Stroke care has improved considerably in Alberta following the implementation of the Alberta Provincial Stroke Strategy (APSS), leading to more targeted patient care and fewer health complications, according to a study presented today at the Canadian Stroke Congress.
Nearly 97 per cent of stroke patients received a brain-imaging scan during their admission to hospital in 2011, compared to 88 per cent before the APSS was implemented in 2006.
"The faster a patient has access to brain imaging, the faster they get the right diagnosis and the right treatment," says lead author Dr. Thomas Jeerakathil of the University of Alberta. "We are enhancing care for stroke through the Provincial Stroke Strategy and it's paying off throughout the province."
Researchers analyzed more than 4,500 patient records and found an increase of 18 per cent in the number of patients receiving swallowing screens after stroke -- from 38.2 per cent before the APSS to 56.6 per cent at the peak of the APSS's success. Conducting swallowing screens reduces the risk of aspiration pneumonia, a complication caused when a patient who is unable to swallow properly absorbs food particles into their lungs.
In addition, the number of patients receiving care in a designated stroke unit rose to 53.6 per cent from 26.9 per cent over the course of the project, an increase of 27 per cent. Stroke unit care reduces the likelihood of death and disability by as much as 30 per cent for people with mild, moderate or severe stroke.
The APSS directed its efforts toward raising care standards and spreading awareness of quality benchmarks based on guidelines including the Canadian Best Practice Recommendations for Stroke Care, Dr. Jeerakathil says. Primary Stroke Centres were also established throughout Alberta to provide health-care professionals with more education and experience managing stroke patients.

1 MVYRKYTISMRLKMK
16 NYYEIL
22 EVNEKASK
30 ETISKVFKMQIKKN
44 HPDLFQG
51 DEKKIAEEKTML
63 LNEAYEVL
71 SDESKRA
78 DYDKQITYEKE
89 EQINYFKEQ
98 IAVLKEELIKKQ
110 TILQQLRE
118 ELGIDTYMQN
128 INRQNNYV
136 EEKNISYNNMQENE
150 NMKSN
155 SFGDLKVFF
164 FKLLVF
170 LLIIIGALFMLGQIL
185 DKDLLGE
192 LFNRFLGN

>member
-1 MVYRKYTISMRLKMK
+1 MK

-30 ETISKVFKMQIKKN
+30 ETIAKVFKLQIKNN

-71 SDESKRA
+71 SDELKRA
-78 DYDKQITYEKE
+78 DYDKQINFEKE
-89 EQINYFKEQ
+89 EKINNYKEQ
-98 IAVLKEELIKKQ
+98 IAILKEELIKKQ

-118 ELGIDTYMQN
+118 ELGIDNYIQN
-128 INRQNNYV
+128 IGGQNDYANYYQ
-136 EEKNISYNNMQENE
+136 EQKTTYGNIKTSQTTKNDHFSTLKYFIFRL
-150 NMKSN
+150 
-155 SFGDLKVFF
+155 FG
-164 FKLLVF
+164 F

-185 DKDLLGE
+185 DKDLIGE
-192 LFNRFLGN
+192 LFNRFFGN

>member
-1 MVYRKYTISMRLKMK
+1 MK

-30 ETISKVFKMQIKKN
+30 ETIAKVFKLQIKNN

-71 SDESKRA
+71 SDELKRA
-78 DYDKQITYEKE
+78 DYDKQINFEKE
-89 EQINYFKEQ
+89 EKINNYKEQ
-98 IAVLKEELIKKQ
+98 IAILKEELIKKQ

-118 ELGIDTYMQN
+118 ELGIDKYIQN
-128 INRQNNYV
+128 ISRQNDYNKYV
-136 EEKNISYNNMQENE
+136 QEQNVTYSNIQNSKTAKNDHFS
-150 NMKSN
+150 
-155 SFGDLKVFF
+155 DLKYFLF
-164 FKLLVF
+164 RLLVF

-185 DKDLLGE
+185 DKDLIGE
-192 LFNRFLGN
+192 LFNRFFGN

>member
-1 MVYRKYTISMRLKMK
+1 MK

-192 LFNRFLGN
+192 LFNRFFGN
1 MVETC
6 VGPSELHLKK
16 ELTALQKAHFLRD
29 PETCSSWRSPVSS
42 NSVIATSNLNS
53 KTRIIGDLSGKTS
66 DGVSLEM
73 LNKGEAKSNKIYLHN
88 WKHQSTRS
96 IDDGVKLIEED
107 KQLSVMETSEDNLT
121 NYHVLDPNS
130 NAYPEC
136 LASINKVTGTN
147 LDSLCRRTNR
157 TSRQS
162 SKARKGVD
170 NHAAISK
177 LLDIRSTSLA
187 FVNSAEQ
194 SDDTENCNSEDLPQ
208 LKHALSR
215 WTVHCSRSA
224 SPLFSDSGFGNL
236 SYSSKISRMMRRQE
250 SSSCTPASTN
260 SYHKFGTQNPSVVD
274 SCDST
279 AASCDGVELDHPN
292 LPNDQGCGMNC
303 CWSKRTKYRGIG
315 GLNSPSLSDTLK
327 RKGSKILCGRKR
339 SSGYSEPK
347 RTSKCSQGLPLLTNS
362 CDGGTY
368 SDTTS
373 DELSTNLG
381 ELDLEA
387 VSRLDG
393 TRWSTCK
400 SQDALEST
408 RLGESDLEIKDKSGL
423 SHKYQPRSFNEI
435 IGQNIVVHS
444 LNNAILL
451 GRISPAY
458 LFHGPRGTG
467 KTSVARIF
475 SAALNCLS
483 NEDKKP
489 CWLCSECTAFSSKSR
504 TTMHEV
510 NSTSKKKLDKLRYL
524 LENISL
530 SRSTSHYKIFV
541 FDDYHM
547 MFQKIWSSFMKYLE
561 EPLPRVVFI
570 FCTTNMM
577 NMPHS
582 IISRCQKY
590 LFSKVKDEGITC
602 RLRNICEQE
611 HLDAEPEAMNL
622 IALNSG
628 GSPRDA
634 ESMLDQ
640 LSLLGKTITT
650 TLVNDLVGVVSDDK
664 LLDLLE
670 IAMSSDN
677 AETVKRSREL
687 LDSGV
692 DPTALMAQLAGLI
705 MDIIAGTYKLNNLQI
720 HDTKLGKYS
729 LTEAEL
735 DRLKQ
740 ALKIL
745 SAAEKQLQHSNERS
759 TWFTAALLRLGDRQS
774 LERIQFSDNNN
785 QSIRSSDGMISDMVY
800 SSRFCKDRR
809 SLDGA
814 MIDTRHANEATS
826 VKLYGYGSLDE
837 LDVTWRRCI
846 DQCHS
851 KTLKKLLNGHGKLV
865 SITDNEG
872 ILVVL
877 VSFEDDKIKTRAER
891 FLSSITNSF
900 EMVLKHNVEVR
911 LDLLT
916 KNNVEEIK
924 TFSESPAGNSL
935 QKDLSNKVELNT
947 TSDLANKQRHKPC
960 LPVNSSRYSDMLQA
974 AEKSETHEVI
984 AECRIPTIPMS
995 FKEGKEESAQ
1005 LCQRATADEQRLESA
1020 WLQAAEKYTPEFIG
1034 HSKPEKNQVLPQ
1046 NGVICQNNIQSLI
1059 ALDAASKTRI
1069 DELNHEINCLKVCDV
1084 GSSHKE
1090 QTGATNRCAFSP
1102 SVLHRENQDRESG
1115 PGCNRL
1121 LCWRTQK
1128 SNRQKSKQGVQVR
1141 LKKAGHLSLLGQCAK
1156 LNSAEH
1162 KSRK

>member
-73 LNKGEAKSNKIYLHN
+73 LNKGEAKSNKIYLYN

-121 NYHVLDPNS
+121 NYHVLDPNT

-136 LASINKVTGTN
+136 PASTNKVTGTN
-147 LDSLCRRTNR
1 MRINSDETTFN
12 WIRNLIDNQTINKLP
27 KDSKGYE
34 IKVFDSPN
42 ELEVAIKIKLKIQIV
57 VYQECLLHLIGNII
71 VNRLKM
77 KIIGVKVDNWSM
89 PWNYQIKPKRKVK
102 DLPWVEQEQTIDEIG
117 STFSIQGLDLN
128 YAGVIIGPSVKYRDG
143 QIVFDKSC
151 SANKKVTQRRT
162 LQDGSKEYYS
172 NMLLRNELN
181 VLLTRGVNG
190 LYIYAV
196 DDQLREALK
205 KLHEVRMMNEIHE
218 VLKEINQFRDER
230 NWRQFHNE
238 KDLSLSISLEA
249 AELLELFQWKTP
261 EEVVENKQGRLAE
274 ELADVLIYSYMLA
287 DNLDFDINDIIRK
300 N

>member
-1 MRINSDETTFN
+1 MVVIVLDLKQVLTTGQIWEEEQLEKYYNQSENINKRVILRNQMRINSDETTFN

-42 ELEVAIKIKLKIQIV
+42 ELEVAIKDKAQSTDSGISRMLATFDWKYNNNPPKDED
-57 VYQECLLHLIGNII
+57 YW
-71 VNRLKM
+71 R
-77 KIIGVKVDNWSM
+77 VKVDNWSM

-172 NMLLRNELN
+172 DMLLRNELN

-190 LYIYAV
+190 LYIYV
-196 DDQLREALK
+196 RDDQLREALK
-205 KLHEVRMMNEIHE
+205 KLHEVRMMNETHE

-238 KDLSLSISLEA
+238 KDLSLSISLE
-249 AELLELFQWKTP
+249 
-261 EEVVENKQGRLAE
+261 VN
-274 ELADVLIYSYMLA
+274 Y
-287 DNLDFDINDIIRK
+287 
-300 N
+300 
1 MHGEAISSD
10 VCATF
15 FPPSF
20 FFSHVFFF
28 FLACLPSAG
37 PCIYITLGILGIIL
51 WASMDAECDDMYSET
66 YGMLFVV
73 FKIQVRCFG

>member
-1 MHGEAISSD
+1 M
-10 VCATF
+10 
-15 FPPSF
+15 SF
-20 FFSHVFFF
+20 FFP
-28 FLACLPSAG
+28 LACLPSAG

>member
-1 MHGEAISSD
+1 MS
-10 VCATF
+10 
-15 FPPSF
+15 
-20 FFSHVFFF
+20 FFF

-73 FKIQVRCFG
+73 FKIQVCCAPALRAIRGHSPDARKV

"Alberta's high quality of stroke care provides an excellent example to all Canadian health care professionals," says neurologist Dr. Michael Hill, Co-Chair of the Canadian Stroke Congress. "The success of this reorganized care campaign shows what is possible when dedicated physicians work together to improve care."
"Alberta's integrated stroke system is making a real difference," says Ian Joiner, director of stroke for the Heart and Stroke Foundation. "Provincial stroke strategies, whether in Alberta or elsewhere in Canada, continue to provide the foundation for positive and lasting outcomes for Canadians."
The Alberta Provincial Stroke Strategy (APSS) is a project funded by the Alberta Provincial Government to improve stroke prevention and care in the province. Alberta Health and Wellness, provincial health zones and the Heart and Stroke Foundation of Alberta, NWT and Nunavut are working together to ensure all Albertans have access to the right services. Together these partners form the Alberta Stroke Council.
The Canadian Stroke Congress is co-hosted by the Canadian Stroke Network, the Heart and Stroke Foundation and the Canadian Stroke Consortium.
The Canadian Stroke Network, www.canadianstrokenetwork.ca, is a national research network headquartered at the University of Ottawa. It includes scientists, clinicians and health-policy experts committed to reducing the impact of stroke.
The Heart and Stroke Foundation, www.heartandstroke.ca, a volunteer-based health charity, leads in eliminating heart disease and stroke, reducing their impact through the advancement of research and its application, the promotion of healthy living and advocacy.
Healthy lives free of heart disease and stroke. Together we will make it happen.
For more information and/or interviews, contact
The CSC 2012 MEDIA OFFICE September 30 to October 2 at 403-218-7868
Cathy Campbell, Canadian Stroke Network, 613-852-2303 (cell)
Holly Roy, Heart and Stroke Foundation, 780-991-2323
Congress information is at www.strokecongress.ca
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